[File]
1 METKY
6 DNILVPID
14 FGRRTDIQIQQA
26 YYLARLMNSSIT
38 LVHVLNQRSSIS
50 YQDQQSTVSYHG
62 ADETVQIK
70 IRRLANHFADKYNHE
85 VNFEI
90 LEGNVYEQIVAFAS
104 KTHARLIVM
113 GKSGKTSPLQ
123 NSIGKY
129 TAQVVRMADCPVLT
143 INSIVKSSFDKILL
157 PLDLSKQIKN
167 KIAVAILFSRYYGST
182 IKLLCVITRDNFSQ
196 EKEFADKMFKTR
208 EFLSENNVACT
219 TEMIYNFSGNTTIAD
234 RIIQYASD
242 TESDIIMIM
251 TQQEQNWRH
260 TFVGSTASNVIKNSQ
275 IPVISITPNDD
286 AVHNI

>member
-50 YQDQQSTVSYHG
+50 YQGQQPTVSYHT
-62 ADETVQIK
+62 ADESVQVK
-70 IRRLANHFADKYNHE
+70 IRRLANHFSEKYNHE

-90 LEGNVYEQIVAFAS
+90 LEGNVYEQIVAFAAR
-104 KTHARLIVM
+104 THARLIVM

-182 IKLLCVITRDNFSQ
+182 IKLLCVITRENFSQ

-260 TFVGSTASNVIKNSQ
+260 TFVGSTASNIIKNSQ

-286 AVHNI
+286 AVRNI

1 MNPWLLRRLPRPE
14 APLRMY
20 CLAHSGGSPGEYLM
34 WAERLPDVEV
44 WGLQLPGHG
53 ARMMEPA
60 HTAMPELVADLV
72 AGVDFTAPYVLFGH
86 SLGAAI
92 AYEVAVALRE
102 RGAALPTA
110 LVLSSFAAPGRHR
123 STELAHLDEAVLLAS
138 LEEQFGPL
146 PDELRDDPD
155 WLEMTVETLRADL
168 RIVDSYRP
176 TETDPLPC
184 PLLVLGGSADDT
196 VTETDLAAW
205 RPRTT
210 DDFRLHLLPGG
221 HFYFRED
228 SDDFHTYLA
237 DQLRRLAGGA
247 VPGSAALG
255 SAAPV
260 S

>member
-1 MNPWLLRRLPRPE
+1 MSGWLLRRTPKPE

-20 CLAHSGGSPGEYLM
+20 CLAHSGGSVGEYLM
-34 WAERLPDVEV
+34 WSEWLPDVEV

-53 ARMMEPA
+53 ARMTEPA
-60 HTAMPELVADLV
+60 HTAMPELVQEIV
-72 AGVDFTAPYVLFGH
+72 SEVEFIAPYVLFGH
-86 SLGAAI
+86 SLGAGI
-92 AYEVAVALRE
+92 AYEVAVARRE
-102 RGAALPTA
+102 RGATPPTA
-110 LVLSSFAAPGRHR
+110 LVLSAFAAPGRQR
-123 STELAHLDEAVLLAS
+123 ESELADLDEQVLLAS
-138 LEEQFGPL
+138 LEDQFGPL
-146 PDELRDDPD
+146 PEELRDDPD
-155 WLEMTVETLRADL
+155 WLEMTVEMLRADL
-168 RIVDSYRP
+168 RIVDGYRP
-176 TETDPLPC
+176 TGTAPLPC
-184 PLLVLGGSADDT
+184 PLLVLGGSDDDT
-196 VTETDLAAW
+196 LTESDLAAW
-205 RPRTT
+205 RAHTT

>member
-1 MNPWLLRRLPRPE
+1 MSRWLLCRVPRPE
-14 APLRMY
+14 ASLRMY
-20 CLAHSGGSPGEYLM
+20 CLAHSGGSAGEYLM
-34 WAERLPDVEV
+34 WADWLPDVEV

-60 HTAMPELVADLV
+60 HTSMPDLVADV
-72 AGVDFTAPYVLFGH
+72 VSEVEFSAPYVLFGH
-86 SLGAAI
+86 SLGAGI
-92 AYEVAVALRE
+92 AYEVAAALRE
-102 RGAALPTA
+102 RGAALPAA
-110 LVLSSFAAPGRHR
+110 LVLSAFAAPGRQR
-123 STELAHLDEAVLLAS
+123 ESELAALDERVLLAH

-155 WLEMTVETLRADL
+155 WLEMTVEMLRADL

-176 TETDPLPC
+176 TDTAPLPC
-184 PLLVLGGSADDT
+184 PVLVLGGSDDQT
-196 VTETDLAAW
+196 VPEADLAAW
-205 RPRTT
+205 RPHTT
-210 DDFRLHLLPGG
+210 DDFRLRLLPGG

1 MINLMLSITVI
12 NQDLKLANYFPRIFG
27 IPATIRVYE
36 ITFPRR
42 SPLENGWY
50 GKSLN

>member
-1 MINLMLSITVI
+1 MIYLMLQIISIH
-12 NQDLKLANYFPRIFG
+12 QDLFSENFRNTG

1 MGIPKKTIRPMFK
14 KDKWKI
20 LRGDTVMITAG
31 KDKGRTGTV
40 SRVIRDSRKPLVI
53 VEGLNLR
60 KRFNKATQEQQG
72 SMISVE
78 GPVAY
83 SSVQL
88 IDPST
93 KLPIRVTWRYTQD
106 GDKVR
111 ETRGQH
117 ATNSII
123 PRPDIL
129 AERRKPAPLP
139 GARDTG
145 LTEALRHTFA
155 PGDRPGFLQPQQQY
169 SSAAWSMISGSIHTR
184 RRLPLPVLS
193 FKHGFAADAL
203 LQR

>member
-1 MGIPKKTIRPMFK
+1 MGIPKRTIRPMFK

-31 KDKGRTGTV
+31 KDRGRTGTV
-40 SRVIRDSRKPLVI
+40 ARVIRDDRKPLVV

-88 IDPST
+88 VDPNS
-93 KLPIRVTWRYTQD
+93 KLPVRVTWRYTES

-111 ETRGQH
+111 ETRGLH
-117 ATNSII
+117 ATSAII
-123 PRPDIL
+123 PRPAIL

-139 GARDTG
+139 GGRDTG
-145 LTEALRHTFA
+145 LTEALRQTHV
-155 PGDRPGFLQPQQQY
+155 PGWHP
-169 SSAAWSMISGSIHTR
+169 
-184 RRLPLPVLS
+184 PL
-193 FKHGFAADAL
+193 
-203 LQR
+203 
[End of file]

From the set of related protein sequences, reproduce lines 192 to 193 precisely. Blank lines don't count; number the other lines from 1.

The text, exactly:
+93 KLPVRVTWRYTES

-111 ETRGQH